I’ve used the example of the Forgotten Realms piwafwi—the peculiar magical cloak the drow wear—as an example of an invented “foreign” word you can’t “translate” into English. There is no real world analog for a piwafwi, so that’s what we have to keep calling it.
Following this rule to the letter, in a Forgotten Realms book, anyway, we’d see only the first instance of piwafwi in italics and if it’s referred to again in the text it would be set in roman.
Here’s where I feel I have to break from the CMS, though they do give me an out with the last sentence of the above quote. I tend to leave foreign words like this in italics throughout, adhering, I’ll admit, perhaps a bit too closely to the escape hatch provided. Since the CMS seems reluctant to define in concrete terms what constitutes “only rarely,” I’m going to have to. And in section 11.95 of the CMS, I’m given another out: “If used throughout a work, a transliterated term may be italicized on first appearance and then set in roman.” That says to me: “or, you can leave it italicized . . .” at least as much as it says, “You don’t have to italicize it in the first place.”
The style at TSR/Wizards of the Coast was always that a character’s thoughts were left in roman, and italics were reserved for magical or telepathic communication. If your story contains some form of magical or telepathic communication, or some other alternative means of communication (hand signals, flashing lights, etc.) I think you’d really benefit from adopting that style.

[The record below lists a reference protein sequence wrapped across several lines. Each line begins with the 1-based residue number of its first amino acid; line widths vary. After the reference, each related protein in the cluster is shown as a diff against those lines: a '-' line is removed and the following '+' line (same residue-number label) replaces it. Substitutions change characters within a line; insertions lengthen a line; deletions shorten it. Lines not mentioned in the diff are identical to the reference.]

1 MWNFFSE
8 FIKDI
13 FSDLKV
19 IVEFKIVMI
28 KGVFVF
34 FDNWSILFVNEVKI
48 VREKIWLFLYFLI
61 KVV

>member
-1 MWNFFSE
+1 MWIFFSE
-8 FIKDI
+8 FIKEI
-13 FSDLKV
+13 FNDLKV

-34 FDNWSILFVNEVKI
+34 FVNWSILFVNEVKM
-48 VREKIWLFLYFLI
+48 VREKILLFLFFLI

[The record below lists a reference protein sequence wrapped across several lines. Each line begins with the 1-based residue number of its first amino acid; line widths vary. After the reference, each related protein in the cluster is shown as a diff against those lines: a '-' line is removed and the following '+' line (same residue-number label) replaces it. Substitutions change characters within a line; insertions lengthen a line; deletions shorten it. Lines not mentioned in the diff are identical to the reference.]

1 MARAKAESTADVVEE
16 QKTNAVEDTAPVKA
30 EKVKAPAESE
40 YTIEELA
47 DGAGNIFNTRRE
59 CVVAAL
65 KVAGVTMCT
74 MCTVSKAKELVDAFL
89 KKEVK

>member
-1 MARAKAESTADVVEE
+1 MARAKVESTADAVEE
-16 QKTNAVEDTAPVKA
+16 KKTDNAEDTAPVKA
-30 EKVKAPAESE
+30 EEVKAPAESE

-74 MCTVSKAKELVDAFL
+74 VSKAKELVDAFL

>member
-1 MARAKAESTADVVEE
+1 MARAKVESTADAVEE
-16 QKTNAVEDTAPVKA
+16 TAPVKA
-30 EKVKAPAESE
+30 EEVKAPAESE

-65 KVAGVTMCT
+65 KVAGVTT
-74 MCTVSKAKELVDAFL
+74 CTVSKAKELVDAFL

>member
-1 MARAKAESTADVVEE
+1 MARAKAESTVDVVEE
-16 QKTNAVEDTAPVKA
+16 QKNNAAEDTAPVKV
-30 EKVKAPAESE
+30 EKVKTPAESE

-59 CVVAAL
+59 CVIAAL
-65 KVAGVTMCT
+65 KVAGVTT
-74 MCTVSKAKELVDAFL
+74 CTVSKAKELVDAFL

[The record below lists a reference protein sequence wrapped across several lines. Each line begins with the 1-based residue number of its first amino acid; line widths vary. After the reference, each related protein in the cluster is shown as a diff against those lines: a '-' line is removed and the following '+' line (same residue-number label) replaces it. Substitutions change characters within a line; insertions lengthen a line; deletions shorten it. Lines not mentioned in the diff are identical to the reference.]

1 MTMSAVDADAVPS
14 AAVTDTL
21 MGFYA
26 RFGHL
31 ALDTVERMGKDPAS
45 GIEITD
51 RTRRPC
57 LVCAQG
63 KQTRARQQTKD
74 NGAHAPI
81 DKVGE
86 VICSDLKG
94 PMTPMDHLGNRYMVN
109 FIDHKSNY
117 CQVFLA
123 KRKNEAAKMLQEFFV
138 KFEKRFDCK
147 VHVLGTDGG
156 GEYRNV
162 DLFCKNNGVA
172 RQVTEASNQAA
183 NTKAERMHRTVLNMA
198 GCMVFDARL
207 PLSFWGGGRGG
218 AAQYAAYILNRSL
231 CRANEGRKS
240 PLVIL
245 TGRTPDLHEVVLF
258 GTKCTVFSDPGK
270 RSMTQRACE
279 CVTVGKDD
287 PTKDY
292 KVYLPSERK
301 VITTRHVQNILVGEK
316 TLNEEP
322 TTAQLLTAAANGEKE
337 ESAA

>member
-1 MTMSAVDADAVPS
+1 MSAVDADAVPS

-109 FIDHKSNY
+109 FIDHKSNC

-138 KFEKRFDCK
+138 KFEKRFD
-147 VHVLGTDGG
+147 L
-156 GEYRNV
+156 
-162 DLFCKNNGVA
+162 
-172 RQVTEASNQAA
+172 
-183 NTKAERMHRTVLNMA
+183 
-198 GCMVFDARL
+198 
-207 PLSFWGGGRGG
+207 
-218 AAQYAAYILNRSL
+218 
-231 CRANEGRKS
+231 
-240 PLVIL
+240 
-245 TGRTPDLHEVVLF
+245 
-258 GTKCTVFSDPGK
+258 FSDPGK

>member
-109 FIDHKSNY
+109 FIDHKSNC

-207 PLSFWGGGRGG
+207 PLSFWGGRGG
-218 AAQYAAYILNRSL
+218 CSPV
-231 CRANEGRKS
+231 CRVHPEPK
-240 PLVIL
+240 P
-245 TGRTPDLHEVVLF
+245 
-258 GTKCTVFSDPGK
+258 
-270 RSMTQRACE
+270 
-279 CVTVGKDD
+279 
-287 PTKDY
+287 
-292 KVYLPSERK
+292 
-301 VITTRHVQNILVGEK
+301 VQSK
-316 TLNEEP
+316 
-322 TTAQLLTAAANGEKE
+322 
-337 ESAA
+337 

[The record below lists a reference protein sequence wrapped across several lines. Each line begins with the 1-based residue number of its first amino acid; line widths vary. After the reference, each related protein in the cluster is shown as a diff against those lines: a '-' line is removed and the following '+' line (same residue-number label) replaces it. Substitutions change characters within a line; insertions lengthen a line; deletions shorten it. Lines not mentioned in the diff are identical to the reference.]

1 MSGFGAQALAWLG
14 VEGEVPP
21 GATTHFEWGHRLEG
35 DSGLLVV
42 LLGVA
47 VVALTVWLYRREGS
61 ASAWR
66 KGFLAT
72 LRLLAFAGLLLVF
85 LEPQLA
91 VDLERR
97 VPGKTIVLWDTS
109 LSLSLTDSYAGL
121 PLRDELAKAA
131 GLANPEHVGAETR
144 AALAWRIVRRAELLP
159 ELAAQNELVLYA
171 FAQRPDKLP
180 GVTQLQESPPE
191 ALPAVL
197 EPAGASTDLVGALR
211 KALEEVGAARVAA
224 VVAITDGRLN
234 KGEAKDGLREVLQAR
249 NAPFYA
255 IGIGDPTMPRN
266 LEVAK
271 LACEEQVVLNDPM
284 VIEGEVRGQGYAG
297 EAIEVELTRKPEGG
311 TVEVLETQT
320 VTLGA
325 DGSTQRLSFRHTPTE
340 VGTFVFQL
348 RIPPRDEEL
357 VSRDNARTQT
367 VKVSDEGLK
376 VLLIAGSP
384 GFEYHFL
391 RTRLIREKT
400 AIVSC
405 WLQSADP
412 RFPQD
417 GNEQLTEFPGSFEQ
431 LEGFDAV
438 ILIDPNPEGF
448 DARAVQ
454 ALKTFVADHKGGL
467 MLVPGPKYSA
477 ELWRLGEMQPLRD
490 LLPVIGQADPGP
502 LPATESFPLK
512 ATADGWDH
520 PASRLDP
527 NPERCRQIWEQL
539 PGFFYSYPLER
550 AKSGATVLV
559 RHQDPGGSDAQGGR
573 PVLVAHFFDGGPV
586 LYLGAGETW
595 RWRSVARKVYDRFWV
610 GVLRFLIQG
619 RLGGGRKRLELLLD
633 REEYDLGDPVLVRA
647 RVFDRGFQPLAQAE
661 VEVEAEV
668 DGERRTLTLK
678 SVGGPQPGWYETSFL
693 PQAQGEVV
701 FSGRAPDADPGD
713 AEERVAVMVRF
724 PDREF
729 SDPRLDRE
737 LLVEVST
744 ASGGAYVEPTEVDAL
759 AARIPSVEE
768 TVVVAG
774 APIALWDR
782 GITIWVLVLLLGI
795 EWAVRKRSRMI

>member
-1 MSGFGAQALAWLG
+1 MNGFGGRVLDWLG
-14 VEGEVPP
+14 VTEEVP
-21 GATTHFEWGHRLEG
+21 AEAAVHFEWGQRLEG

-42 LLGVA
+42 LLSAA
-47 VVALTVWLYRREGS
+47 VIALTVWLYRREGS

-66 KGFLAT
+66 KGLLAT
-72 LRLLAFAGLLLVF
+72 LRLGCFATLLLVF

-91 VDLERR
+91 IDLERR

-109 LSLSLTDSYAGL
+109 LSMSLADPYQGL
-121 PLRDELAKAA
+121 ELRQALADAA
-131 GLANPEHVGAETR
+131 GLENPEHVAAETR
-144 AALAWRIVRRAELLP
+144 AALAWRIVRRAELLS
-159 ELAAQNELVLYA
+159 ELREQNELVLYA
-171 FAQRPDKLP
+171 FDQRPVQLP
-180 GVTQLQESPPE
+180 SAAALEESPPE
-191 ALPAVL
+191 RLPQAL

The CMS seems to kind of punt on this subject:
[13.41] Unspoken discourse. Thought, imagined dialogue, and other interior discourse may be enclosed in quotation marks or not, according to the context or the writer’s preference.
I honestly can’t think of a single book in which I’ve seen thoughts in quotes—how can we tell that apart from spoken dialog?
Thoughts. Unspoken thoughts, which might appear in context with dialogue, are often italicized rather than set roman with quotation marks.
Even there, it’s not stated in absolute terms.
So on this score, taking into account whatever special needs your story may require, set your own standards, be as careful as you can be to adhere to those standards yourself, then communicate those standards to your editor(s).
As with all rules in creative writing these are all made to be broken, but I’ll remind you again of the significant difference between breaking a rule on purpose for some specific effect, and not knowing the rule in the first place.